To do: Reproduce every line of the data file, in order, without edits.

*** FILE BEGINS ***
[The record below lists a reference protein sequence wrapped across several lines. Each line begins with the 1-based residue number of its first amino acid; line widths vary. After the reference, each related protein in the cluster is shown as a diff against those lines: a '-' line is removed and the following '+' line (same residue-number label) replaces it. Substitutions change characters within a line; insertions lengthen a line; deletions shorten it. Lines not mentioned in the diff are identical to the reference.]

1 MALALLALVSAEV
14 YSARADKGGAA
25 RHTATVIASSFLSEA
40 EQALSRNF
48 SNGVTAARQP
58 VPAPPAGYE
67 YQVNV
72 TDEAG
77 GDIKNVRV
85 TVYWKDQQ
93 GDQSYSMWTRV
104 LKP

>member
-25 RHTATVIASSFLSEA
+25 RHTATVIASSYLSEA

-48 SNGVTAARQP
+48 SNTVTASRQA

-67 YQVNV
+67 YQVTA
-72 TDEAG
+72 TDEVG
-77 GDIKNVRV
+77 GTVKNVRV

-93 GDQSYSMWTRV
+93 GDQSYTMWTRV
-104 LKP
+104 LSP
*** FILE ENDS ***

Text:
[The record below lists a reference protein sequence wrapped across several lines. Each line begins with the 1-based residue number of its first amino acid; line widths vary. After the reference, each related protein in the cluster is shown as a diff against those lines: a '-' line is removed and the following '+' line (same residue-number label) replaces it. Substitutions change characters within a line; insertions lengthen a line; deletions shorten it. Lines not mentioned in the diff are identical to the reference.]

1 MALALLALVSAEV
14 YSARADKGGAA
25 RHTATVIASSFLSEA
40 EQALSRNF
48 SNGVTAARQP
58 VPAPPAGYE
67 YQVNV
72 TDEAG
77 GDIKNVRV
85 TVYWKDQQ
93 GDQSYSMWTRV
104 LKP

>member
-25 RHTATVIASSFLSEA
+25 RHTATVIASSYLSEA

-48 SNGVTAARQP
+48 SNTVTASRQA

-67 YQVNV
+67 YQVTA
-72 TDEAG
+72 TDEVG
-77 GDIKNVRV
+77 GTVKNVRV

-93 GDQSYSMWTRV
+93 GDQSYTMWTRV
-104 LKP
+104 LSP